Thanks very much Sean for posting this!

    2. Hi - I'm so glad this post helped you. Tells me that there must be something of a design fault if the key fobs systematically fail like this. I hope the plunger stays in place for you without gluing the membrane back. If you did need to get glue into the slit to cement it back together perhaps squeezing a blob of glue onto, say, a piece of cardboard then taking a pin and dipping it into the glue might provide a means with which to teeze the glue into the slit. Interesting, too, to read about your problem (and solution) with the battery. In the meantime, you are very welcome and I'm chuffed you've found this blog useful. Best regards, Sean.

    3. Thanks for the post! I just did mine. However, I used a very sharp knife and stabbed on the side to lift the rubber. I simply snapped the rubber back in place. It didn't look like it'd need superglue but I'll apply a dab of electronic sealant to prevent moisture from circuit. Thanks again!

    4. You're very welcome ... and I'm so glad it worked for you. Yes, probably prudent to apply a sealant of sorts between the membrane and casing. How many times have you dumped the car keys on a table splattered with spots of coffee or on the kitchen worktop covered with all sorts of liquid, gravy, sauce etc? So easy for fluid to seep in and contact the delicate electronics. Best regards, Sean.

    5. This totally works. My problem was that the rubber had snapped though and was keeping the clicker pressed. SO once I slit it, the clicker popped back and I kept the cover loose and used a little silicone to seal it. I fixed 2 of them this way. They work like new. Saved $800.
      This is how I did it:

      (1) Prepare a safe well lit work space. Take out battery.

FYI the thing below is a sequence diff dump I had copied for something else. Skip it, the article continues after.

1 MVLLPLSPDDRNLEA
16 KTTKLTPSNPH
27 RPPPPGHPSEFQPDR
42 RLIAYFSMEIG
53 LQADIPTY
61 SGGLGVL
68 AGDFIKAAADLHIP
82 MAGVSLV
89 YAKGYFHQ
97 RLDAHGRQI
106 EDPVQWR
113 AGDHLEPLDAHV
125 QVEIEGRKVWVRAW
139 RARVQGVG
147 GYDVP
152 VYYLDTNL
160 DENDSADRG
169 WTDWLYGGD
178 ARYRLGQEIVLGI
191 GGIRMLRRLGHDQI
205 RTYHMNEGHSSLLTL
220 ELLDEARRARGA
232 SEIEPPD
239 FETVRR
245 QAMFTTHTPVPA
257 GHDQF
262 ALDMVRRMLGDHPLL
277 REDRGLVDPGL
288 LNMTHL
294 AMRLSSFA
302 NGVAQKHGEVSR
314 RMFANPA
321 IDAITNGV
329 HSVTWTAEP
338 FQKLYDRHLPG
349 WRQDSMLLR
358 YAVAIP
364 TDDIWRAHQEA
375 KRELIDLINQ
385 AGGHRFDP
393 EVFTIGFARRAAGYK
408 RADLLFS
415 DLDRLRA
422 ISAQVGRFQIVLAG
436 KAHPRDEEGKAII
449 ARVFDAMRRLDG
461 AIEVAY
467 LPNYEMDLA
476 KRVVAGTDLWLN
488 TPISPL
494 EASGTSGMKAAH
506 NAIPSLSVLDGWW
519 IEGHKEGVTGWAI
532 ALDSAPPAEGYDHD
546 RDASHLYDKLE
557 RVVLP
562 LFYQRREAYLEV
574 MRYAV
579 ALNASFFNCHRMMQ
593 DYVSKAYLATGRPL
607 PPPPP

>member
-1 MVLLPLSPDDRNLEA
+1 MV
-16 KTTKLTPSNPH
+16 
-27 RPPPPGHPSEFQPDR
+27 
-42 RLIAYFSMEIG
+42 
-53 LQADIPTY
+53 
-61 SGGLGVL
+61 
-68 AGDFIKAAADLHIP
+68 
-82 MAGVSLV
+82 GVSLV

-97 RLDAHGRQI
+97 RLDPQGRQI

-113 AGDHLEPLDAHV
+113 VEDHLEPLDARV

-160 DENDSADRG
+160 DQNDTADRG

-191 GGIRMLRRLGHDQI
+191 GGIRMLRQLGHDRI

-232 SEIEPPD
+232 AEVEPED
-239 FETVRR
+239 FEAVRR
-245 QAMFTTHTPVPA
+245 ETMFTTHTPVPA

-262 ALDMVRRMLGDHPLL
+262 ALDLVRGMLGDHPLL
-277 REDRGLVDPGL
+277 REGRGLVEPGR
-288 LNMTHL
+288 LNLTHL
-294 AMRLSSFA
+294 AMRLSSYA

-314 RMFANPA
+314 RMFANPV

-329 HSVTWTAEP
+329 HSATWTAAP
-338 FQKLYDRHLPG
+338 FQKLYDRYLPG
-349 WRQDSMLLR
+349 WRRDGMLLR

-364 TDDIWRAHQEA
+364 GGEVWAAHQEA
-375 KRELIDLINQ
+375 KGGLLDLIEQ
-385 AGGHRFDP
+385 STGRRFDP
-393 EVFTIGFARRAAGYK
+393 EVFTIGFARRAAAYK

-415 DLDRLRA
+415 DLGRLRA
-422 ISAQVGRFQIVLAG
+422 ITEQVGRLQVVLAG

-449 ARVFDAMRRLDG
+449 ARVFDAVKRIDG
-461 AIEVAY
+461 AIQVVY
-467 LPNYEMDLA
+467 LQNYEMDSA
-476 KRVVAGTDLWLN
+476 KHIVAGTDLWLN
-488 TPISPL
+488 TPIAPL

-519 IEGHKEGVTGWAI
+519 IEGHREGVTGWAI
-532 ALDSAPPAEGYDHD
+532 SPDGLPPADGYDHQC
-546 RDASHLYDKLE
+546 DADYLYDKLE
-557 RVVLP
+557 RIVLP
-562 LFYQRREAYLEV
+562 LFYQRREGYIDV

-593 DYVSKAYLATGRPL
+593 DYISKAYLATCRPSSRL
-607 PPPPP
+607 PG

(2) Carefully slice rubber with a scalpel or modelling knife. Important to put cap back on knife when done, have good lighting, no kids around, reading glasses if necessary, etc. In my case the clicker was fine on both fobs. They popped out right away.
      (3) Use slight sealent and work along slit with toothpick.
      Wipe off excess. You don't want big gobs of sealant hanging off of it. Also you should wear safety glasses when handing any type of sealant or adhesive. You should wear gloves too.
      (4) Put everything away in its proper location and safely out of reach of children.

    6. Worked like a charm, just in time to leave my fob with my sister for the holidays so she can use my car! THANK YOU. I really didn't need a $300 expense at Christmas on top of everything else.

    7. Great info - my problem is the rubber cover is missing. The buttons click when you press them. When I replace battery, it works for about 2-3 days, then automatically locks/unlocks on its own, then dead again. Any suggestions? As I said, the rubber cover over the buttons is gone.

    8. Hi Rebecca, that is a problem, isn't it? My information is that the rubber membrane is not a separately orderable part. You would have to buy a whole key fob. However, don't despair! Cheapest solution might be to get a thick tape (gaffer tape here in the UK - the kind with a woven fabric backing) from Home Depot or similar. Trim to size with sharp scissors and tape over the exposed buttons. Might not be pretty but it should keep dirt out. Alternatively you might try eBay for a 2nd hand key fob which you would only buy for the case. I think you would need to take out the electronic circuit boards/transponder from your old fob and place into the eBay one. Just a thought - never tried it before. The first one is probably the cheapest and easiest. Or you could apply silicone sealant over the buttons too - just thought of that while I write. Hmmm. Good luck!

    9. My fob failed today I have bought 3 since i bought the car. Anyway I gave your tip a try and brilliant it works Thank you so much

    10. Thanks for this article. Unfortunately, I didn't have the same success you and other commenters had. I tried to cut along the seam as illustrated (btw, is there a seam along the "top" that you cut? Like an "L" shape?). I cut and cut and even tried a dull butter knife to force into the seam I cut and still couldn't peel it away. I was resigned to cutting the small square around my Unlock button (3 sides like a "C"). When I pulled the flap open to investigate I didn't see a plunger. But, when the flap returned to place, the Unlock button was working. Similar to someone else, working to fix it got whatever it is back into place. I wish I could be more descriptive but, again, I don't know what I did to fix it.